Gov. Arnold Schwarzenegger, former bodybuilder and Hollywood superstar, has another paying job to add to his resume: magazine editor.
The Republican governor will serve as executive editor of a pair of magazines – Muscle & Fitness, and Flex – run by supermarket tabloid owner American Media Inc., spokesman Rob Stutzman confirmed Friday.
Schwarzenegger’s new job will be announced officially today in Columbus, Ohio, where he is taking a break from his political duties for the weekend to host the annual “Arnold Classic” bodybuilding competition.
In the editor’s post, Schwarzenegger will continue to write his decade-old “Ask Arnold” column for Muscle & Fitness and will consult on content in both publications, Stutzman said.
The announcement raised some eyebrows in California’s political establishment, where some questioned the wisdom of a governor forming a financial alliance with the tabloid industry. Others suggested he might be better advised to focus exclusively on his gubernatorial duties.
One critic of Schwarzenegger’s political fund-raising activities called it “just inappropriate for the governor to take another job.”
“Doesn’t the governor have enough to do running the state of California?” asked Doug Heller of the Foundation for Taxpayer and Consumer Rights.
“I have never heard of a governor holding another job, let alone editing a fitness magazine,” Heller said. “In addition to just being kind of absurd, it also sheds some light on Schwarzenegger’s view of the public office he holds, which is namely that it is just part of the Arnold project.”
American Media Chief Executive Officer David Pecker said the governor’s role in the monthly magazines will be mostly advisory. He said Schwarzenegger will likely offer his input to the magazines’ management via e-mail.
“He’s not going to edit the magazine. He’s not going to review copy,” Pecker said. He said Schwarzenegger would contribute “his vision and the direction of where we should take the magazines.”
The magazines currently contain such features as photo spreads and advice columns.
Headlines in this month’s Muscle & Fitness include “Abs Special” and “Campus Hot Bodies.” The current issue of Flex features a “22-page high-voltage pictorial featuring the hottest bodies in the sport splashing out and bringing some sizzling heat to your wintry days,” according to the magazine’s Web site.
Schwarzenegger will be paid for the new gig, but Stutzman refused to disclose the amount. Schwarzenegger will be required to reveal a broad estimate of any outside income in his annual statement of economic interests next year.
He is not accepting the $175,000 annual salary he is entitled to as governor, but has other sources of income from his entertainment career that have been placed in a blind trust to avoid conflicts of interest.
The magazines also have agreed to donate $250,000 a year for at least a half-decade to the Governor’s Council on Physical Fitness, Stutzman said.
Stutzman also said the new post will not siphon any time from the governor’s duties as the chief executive of the nation’s most populous state.
“This is a relationship and an endeavor that will not have a tremendous demand upon his time but will allow him to have a creative and visionary input” into the magazine and its content, he said.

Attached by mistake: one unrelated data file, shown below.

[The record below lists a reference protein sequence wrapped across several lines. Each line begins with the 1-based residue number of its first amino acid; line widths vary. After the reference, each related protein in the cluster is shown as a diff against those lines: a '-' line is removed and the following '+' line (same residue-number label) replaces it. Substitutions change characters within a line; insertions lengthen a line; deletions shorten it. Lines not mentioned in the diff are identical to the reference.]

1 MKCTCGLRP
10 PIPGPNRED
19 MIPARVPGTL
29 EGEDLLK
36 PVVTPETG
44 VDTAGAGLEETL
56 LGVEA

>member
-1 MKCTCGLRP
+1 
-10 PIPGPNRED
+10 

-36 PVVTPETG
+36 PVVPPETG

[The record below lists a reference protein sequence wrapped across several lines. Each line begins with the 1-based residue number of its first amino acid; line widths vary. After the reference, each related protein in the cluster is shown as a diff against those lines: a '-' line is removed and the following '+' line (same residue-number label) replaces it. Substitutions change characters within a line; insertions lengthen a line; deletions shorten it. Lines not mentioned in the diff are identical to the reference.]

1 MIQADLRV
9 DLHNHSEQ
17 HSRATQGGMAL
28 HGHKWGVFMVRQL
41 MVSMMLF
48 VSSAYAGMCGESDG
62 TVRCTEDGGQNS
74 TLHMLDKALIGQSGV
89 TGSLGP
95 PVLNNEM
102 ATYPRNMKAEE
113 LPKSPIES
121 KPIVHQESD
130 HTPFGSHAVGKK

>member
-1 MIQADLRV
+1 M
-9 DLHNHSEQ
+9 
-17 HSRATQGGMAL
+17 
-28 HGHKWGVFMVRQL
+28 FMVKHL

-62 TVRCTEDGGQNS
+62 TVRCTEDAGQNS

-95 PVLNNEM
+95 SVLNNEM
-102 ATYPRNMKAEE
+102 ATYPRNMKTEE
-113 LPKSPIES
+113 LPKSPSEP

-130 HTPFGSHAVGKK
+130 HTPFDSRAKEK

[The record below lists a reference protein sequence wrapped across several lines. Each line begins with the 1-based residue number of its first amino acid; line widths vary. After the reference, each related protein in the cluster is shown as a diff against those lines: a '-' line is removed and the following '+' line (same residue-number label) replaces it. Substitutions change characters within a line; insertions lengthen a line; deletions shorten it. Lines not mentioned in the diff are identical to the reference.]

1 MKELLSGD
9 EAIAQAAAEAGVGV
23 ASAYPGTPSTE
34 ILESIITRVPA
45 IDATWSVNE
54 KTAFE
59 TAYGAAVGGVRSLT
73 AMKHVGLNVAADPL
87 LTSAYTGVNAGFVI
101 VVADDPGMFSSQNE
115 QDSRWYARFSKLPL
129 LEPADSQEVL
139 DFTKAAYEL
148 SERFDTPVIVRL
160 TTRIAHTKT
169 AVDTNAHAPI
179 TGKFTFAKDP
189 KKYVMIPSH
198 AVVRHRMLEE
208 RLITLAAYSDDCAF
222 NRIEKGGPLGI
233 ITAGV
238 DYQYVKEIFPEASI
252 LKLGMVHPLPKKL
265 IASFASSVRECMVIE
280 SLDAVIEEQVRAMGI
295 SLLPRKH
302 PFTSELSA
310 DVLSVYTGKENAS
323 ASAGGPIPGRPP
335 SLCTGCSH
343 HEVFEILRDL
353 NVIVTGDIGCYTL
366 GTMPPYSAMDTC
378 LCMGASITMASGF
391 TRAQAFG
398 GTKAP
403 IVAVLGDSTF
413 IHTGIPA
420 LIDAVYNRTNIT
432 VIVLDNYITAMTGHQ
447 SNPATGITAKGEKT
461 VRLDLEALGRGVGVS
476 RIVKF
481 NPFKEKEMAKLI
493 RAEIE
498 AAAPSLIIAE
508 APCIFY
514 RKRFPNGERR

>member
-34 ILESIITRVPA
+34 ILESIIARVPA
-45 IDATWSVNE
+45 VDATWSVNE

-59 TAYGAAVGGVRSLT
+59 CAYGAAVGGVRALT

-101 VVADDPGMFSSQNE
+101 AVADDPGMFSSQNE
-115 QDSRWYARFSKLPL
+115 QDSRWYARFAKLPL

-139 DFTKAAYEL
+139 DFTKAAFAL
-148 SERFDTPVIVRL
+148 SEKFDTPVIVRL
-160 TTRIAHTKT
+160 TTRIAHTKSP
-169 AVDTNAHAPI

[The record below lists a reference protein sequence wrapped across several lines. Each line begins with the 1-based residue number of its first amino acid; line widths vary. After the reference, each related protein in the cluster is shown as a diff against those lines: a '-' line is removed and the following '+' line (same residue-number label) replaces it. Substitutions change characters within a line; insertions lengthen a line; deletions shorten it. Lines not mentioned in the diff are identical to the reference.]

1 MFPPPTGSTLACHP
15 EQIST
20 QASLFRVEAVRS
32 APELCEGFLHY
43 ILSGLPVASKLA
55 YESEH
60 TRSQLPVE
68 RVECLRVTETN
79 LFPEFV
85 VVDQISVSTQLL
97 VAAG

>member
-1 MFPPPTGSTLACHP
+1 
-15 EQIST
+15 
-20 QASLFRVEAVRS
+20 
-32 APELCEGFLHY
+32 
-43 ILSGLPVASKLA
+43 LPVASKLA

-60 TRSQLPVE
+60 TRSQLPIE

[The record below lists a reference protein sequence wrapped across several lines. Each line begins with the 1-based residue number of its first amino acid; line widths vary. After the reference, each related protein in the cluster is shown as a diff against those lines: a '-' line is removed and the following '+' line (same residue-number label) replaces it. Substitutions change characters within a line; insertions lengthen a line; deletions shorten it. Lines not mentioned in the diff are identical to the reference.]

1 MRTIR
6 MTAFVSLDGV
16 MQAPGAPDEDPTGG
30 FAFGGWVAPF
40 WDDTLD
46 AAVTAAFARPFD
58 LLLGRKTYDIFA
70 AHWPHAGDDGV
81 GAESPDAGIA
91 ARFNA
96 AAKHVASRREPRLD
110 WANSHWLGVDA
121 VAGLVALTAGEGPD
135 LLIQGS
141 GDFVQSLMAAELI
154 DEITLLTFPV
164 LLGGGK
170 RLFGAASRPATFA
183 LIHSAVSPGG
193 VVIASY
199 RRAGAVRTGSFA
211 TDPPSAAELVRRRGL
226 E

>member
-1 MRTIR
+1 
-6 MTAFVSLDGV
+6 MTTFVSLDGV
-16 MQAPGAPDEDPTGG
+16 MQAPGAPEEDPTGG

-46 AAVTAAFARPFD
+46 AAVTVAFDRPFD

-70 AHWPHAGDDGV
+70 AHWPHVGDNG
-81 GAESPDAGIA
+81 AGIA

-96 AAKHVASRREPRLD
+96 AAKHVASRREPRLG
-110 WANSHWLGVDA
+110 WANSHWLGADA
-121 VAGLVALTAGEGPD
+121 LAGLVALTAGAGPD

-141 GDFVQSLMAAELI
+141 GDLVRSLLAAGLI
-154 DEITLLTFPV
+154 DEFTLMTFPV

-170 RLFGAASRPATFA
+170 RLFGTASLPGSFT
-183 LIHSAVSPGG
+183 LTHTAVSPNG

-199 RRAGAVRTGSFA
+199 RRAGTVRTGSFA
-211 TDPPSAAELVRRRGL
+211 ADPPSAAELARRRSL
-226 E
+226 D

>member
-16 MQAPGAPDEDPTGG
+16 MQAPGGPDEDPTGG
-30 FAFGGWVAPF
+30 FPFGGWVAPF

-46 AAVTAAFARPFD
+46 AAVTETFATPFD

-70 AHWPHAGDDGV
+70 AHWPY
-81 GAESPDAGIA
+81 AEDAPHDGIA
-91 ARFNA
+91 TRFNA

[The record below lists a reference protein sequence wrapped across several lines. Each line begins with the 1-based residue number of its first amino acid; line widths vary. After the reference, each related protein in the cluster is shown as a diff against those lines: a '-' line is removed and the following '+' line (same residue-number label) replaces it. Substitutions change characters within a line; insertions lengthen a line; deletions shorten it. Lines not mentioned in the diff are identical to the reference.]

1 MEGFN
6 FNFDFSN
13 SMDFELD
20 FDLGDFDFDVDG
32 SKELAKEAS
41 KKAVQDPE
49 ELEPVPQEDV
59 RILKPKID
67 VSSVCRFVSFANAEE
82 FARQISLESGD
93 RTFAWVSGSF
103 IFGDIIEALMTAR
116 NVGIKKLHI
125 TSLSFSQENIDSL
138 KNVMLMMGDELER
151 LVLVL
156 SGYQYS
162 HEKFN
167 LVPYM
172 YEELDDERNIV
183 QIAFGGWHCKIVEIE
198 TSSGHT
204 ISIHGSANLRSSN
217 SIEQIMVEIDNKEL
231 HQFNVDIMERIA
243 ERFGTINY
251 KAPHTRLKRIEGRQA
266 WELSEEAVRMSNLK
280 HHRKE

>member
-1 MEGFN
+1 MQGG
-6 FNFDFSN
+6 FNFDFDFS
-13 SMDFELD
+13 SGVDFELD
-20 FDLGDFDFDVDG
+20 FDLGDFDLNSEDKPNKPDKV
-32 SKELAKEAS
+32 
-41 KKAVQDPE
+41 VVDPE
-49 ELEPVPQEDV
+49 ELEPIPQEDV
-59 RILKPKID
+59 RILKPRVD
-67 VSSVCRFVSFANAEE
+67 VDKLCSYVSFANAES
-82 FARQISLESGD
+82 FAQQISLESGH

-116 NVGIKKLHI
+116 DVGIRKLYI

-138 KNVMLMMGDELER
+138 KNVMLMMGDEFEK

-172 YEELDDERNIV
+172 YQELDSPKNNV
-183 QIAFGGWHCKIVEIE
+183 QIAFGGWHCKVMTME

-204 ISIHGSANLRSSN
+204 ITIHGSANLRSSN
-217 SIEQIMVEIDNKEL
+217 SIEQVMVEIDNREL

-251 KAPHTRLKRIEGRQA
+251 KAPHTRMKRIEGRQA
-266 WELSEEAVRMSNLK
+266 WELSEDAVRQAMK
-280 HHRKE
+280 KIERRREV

Friday’s news also renewed questions about whether Schwarzenegger’s ties to the tabloids have helped him avoid the tawdry treatment the publications often direct at other stars.
Though Schwarzenegger is accustomed to scrutiny by the media, he appeared to receive a reprieve during the gubernatorial recall campaign from the supermarket tabloids, including two owned by American Media – the National Enquirer and the Star – even as mainstream media were reporting allegations of groping against the first-time political candidate.
Near the close of the campaign, American Media published a glossy magazine titled “Arnold, the American Dream,” for supermarket sale at $4.95 a copy.
Schwarzenegger’s longtime business partner, Joe Weider, sold his publishing interests, including Muscle & Fitness and Flex, to American Media in 2002.
But Pecker said any notion that the publishing empire would censor its coverage of Schwarzenegger is “absolutely not true.”
“Anything worthy to be published in the tabloids will be published in the tabloids. There is absolutely no deal at all,” Pecker said.
Asked if he believed the tabloids went easy on the governor during his fall recall bid or made any agreement to relax its coverage of him as a result of his new post, Stutzman said, “Not that I’m aware of.”
Veteran Democratic political consultant Joe Cerrell said the governor’s moonlighting might not go over well publicly because of the magazines’ link to the tabloids.
“Yes, he’s on a political roll right now. These are good days,” Cerrell said. “But, boy, you have to wonder about people who would allow this to happen.”
Schwarzenegger won’t be the first governor in the nation to hold an outside job. Former professional wrestler and then-Minnesota Gov. Jesse Ventura came under criticism when he worked as a football announcer and wrestling referee while serving as that state’s chief executive.
“I don’t see any reason to draw comparisons between Jesse Ventura and Gov. Schwarzenegger,” Stutzman told reporters Friday. He added that the governor has no plans to stop his involvement in the bodybuilding and weightlifting communities, where he has built long-term relationships.
“It’s an identity he’s long been associated with; it’s part of the identity that the voters were aware of when they elected him to this office,” he said.
The Bee’s Alexa H. Bluth can be reached at (916) 326-5542 or [email protected]. Margaret Talev of The Bee Capitol Bureau contributed to this report from Columbus.